One of the things we’ve learned about Trump over time is that his rhetorical points often devolve into a sort of insidery shorthand. Trump has said this thing about the number of jobs that have been created any number of times and followed it up any number of times with a claim that the media would have been flabbergasted/furious had he predicted such job growth during the campaign. His supporters know that’s what he means, since he says it all the time, so Trump just sort of waves at the punchline.
As has been noted scores of times, though, it’s not true. Over the course of 2016, the economy was adding jobs at a rate of about 193,000 a month. Maintaining that clip over 31 months in office, we would expect Trump to have added about 5,983,000 jobs — or, to round up, 6 million.
Notice that Trump doesn’t measure from the moment he took office, though. He measures from the election, giving himself credit for creating jobs simply by virtue of not losing the electoral college vote. Since the election, the country has added about 6.2 million jobs. Since Trump took office, though, it’s added about 5.7 million.
Those figures are from the Bureau of Labor Statistics’ monthly reports. On the first Friday of every month, the BLS releases new data on job growth in the United States, focused on non-farm employment. Last month, for example, the country added 164,000 jobs, about in line with the monthly change over the course of 2019.
But there’s another important part of the monthly data. Each report also includes revisions to past jobs numbers, correcting the released figure up or down as more accurate data comes in. The initial release about May’s employment, for example, indicated that 75,000 jobs had been added. In June’s report, that number was revised downward: Actually, 72,000 jobs were added. In the July report, it was revised down even more to 62,000. That’s a change of 13,000 — about 17 percent lower than originally indicated.
This happens every month, and the swings can be significant. At the end of each fiscal year, final numbers are released that further adjust the data. The result is that each month’s figures waver several times before being considered complete.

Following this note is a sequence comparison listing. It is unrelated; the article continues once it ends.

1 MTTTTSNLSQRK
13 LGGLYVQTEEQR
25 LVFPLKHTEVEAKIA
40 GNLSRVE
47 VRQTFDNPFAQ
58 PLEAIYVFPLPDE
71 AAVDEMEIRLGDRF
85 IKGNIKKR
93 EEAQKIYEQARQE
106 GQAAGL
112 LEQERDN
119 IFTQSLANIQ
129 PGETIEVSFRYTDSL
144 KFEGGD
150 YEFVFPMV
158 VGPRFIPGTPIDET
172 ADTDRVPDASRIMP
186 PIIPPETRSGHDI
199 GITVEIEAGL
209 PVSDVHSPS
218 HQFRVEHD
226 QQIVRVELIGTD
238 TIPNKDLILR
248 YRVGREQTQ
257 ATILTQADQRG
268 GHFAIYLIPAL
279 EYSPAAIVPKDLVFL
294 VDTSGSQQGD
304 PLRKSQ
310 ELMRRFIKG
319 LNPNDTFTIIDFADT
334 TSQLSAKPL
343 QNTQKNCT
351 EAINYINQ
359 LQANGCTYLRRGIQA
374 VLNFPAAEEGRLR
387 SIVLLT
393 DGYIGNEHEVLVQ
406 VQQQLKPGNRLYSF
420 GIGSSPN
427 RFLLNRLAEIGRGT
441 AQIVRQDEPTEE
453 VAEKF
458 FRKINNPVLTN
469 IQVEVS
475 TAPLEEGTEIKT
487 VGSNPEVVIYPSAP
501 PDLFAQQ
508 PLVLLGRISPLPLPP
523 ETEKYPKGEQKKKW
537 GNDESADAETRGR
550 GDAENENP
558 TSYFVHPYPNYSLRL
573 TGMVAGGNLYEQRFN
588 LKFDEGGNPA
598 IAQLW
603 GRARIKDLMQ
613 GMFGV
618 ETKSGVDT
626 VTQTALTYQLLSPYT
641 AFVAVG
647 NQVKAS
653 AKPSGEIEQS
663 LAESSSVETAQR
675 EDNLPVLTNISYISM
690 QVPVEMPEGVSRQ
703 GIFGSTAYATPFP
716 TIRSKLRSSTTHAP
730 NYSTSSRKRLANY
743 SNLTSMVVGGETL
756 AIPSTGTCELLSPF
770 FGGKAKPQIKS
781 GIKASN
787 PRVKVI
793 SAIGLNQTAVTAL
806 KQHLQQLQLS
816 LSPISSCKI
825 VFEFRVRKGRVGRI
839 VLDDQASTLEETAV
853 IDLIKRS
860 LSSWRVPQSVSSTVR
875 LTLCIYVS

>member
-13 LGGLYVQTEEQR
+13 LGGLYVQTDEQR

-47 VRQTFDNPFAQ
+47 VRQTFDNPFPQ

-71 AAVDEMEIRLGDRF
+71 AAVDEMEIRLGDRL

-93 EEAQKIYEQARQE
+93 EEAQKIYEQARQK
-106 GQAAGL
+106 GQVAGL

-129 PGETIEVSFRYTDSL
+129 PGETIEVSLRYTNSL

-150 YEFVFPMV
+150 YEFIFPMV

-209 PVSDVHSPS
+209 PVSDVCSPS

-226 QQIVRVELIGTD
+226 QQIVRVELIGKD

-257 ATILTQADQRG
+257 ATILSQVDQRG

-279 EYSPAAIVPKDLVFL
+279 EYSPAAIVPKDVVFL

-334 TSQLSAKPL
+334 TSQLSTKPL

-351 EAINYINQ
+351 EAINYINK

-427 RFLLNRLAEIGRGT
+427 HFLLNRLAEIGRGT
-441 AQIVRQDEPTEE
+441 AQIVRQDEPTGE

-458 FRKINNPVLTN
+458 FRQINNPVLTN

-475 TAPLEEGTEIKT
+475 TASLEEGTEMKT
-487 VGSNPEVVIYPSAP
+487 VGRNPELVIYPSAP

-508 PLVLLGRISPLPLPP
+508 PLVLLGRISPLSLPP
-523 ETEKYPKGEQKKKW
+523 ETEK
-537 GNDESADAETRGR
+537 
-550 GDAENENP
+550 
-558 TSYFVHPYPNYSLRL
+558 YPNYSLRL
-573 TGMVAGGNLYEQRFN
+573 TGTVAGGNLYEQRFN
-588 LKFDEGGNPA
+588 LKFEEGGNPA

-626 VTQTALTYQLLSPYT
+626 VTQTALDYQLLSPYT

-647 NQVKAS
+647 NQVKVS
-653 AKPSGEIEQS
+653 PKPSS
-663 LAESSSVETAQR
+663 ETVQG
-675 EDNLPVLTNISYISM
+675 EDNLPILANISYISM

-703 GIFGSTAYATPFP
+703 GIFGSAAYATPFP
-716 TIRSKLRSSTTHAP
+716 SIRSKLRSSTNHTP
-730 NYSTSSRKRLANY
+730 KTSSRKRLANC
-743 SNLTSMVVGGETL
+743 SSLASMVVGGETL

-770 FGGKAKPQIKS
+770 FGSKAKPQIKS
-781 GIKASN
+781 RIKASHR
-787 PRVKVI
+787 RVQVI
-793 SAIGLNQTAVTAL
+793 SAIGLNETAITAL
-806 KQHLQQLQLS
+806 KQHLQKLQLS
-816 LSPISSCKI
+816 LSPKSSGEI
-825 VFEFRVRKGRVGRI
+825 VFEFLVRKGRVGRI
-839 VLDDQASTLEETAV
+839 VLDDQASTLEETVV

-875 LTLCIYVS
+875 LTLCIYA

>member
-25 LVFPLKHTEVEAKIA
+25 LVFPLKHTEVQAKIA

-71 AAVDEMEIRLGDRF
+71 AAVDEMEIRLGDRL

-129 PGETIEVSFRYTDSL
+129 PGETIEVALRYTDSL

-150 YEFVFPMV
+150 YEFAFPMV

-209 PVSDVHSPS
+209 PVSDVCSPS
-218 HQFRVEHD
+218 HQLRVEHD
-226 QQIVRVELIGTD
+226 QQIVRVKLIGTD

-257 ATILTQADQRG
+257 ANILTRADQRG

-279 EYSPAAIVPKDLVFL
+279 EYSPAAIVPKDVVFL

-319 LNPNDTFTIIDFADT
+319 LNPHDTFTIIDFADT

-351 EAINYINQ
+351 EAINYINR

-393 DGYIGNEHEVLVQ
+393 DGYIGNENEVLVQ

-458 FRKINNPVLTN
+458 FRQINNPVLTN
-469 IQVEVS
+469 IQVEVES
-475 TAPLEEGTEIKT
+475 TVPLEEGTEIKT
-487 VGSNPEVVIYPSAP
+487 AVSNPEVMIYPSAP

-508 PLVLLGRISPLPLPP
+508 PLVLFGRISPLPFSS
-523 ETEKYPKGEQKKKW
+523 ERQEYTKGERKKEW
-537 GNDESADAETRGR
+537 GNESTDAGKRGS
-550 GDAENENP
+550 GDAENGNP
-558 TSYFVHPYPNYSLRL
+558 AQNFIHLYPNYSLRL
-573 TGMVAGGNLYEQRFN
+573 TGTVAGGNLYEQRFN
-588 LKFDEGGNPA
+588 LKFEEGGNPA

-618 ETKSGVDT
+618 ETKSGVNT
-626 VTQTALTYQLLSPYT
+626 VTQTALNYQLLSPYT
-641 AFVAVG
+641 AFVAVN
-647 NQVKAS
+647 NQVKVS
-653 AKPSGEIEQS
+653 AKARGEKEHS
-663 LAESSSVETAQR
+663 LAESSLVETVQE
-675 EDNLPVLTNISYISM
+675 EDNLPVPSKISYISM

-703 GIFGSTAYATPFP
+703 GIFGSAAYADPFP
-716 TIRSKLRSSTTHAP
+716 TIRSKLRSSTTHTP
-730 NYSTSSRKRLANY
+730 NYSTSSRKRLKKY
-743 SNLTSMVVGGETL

In practice, that looks something like this. Since January 2016, the monthly numbers have swung by as many as 114,000 jobs (as happened in September 2016). The revisions can result in final numbers that are several times larger or smaller than originally thought. For example, the initial 20,000 figure for this February was updated to 56,000, nearly triple the original value.
Over the course of Trump’s presidency, most of the original monthly numbers have ended up higher than originally reported. From March through June, though, they were all revised downward — to the tune of more than 130,000 jobs. (July’s numbers haven’t been revised yet, since the month was the subject of the most recent jobs report.)
In other words, 130,000 fewer jobs have been added since March than were originally reported. Compared with a revision released Wednesday, though, that change is relatively modest.
So that it can confirm the accuracy of its data, the BLS also conducts an annual benchmark revision looking at state unemployment records. A preliminary estimate of the benchmark revision is released in August and is finalized at the beginning of the following calendar year.
The benchmark released Wednesday estimates that more than half a million fewer jobs were added between April 2018 and March 2019 than originally estimated. In other words, the government now estimates not that 6.2 million jobs were added since the election but that about 5.2 million have been added since January 2017.
The downward revisions affected most industries. Retail added 146,000 fewer jobs than originally thought. Leisure and hospitality added 175,000 fewer. Manufacturing added 3,000 fewer. The overall effect is that instead of 210,000 jobs being added per month during that period, the figure was instead closer to 170,000 a month — below the rate in 2016 and 2017.
These revisions are preliminary and, as with the jobs numbers themselves, could move up or down again when finalized. But it does have an immediate effect — making Trump’s rhetoric about jobs being added even more wrong.
“We’ve created over 6 million new jobs since the election,” he said in Manchester, which is true if you measure from the election (which doesn’t make sense) and if you ignore that the number of jobs created appears to have been off by half a million, or about 9 percent of the total originally reported to have been added since Trump took office.
The paragraph above would, in fact, have made for an interesting headline in 2016.